I dont get alot of gunk in the drip pan, it seems most of it hardens before getting there. I wish the plates the drippings hit had a little more angle to them to get more to run off. I guess I would have more when slow cooking but usually use a throw away pan for catching the waste.

    Bookmark   September 16, 2002 at 9:13AM
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The flame tamers are also a problem with my Virco. Drippings seem to accumulate on them and eventually flare-up. My drip pan gets loaded with gunk, especially from oily foods such as salmon or ribs. I have had to clean this grill twice and I do not use it that often. My cleanings only consist of removing the residue and gunk. I do not use cleaning products on the inside of the grill. The outside gets cleaned and polished after every four or five uses.

I still am very satisfied with this grill and I am VERY satisfied with my purchase.

    Bookmark   September 18, 2002 at 3:38PM
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I use my Virco mostly for the rotisserie, and since I use a drip pan set on the grating, not much gets onto the innards of the grill. I have done some steaks and these of course dripped, but so far I haven't even had to clean off the Virco drip tray.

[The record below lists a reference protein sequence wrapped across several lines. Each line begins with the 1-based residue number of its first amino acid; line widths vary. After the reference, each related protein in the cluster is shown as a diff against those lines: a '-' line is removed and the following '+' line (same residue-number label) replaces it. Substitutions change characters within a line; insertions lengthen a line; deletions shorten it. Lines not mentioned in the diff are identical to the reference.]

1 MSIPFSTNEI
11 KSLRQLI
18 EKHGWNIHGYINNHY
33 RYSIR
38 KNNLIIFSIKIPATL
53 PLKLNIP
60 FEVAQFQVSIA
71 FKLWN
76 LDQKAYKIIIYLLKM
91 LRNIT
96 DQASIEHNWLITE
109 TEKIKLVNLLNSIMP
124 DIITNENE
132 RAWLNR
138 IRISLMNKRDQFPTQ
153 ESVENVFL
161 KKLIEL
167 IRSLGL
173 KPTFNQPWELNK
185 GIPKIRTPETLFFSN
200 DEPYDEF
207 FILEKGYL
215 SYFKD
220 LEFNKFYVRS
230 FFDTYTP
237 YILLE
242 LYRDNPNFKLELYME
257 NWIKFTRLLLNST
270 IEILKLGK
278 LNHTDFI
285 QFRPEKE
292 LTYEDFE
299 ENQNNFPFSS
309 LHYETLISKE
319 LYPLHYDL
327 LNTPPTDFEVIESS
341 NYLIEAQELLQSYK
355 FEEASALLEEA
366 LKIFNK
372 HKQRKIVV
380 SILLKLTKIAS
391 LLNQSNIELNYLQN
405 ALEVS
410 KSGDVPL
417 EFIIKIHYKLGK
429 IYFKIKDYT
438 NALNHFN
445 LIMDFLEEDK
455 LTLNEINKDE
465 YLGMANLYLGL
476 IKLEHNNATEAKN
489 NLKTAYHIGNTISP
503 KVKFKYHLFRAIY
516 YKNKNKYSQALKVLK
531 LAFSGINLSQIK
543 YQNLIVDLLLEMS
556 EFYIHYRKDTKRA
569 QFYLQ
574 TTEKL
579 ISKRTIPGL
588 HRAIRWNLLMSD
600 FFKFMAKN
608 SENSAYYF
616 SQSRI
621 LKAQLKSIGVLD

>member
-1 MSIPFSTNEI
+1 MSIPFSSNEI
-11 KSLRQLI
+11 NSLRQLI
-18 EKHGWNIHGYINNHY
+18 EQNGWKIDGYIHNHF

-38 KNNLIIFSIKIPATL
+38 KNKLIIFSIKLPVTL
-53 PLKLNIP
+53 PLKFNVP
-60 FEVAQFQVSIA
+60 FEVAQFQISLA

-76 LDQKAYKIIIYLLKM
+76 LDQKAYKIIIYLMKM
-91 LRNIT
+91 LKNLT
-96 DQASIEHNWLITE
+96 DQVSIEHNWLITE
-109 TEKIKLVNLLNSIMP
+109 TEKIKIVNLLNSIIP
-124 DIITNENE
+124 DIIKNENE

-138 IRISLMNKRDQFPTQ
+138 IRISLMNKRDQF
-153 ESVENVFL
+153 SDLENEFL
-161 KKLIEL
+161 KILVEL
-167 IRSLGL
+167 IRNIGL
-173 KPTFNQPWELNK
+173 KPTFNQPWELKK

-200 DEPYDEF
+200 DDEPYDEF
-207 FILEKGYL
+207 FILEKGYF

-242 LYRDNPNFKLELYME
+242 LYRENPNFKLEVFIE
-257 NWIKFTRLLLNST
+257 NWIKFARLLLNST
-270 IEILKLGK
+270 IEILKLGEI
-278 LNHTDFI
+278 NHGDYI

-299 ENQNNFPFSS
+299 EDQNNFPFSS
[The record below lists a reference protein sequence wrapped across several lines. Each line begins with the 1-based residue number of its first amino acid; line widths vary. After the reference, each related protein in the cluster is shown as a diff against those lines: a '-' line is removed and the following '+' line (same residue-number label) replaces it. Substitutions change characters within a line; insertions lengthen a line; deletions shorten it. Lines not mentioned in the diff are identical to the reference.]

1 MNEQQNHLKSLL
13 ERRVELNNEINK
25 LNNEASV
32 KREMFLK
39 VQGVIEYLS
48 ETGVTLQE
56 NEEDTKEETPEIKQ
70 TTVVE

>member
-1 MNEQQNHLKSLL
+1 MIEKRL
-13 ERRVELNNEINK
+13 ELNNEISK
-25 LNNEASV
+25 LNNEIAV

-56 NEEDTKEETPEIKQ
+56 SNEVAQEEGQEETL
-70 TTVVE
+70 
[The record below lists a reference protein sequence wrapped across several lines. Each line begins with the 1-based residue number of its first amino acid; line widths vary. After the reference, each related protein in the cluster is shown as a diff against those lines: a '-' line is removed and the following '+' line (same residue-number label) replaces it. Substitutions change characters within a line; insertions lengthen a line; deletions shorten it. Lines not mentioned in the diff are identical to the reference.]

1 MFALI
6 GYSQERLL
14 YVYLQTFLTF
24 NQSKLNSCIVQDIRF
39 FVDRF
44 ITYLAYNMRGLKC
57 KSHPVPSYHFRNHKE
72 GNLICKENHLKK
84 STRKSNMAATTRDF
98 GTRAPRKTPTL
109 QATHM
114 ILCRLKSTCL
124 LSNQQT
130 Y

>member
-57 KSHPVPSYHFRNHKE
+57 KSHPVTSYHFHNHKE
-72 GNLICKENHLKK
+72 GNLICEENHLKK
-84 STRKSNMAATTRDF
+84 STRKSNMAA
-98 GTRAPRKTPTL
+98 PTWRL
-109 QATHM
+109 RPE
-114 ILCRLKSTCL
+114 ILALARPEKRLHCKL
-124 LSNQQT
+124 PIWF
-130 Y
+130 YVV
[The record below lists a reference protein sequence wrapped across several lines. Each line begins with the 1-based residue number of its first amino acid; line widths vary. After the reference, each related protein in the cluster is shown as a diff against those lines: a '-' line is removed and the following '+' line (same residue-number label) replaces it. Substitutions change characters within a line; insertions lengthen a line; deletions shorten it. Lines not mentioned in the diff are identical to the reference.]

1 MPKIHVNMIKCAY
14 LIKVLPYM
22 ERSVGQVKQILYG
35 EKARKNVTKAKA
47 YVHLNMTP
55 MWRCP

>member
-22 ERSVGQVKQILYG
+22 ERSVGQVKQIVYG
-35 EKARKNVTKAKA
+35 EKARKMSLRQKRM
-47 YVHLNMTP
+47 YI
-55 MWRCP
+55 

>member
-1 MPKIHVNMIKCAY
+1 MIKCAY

I ran the stainless steel grates through the dishwasher a couple of times, but I'm planning on letting them carbonize, which should "season" them and make them easier to clean off later.

I *might* get some ceramic briquettes and some sort of stainless perforated tray to hold them, but that's not a priority for me right now.

    Bookmark   September 18, 2002 at 3:49PM
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What do you cook with the rotis. besides chicken? I have not used mine yet but feel I should in case there is something wrong with it. My family is not crazy about whole chickens, so I want to do a turkey but cannot find the time. Any other suggestions?

    Bookmark   September 19, 2002 at 10:22AM
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Well, I have cooked a 15 lb turkey, with good results. And it was done very quickly - in about 2 hours, as I recall. I have also cooked cornish game hens, two up, with great results.

I've seen photos of baby back ribs being cooked with the rotisserie, which looks like a good idea as well, although trussing them up on the spit is probably a bit complicated.

Basically though, I think poultry is ideal for rotisserie, as they are hollow inside. I don't know who well a leg of lamb or beef roast would do, but probably they would be fine as well. I really like the cleanliness of rotisserie cooking - the dip pan catches just about everything and the drippings don't burn so they make good gravy as well.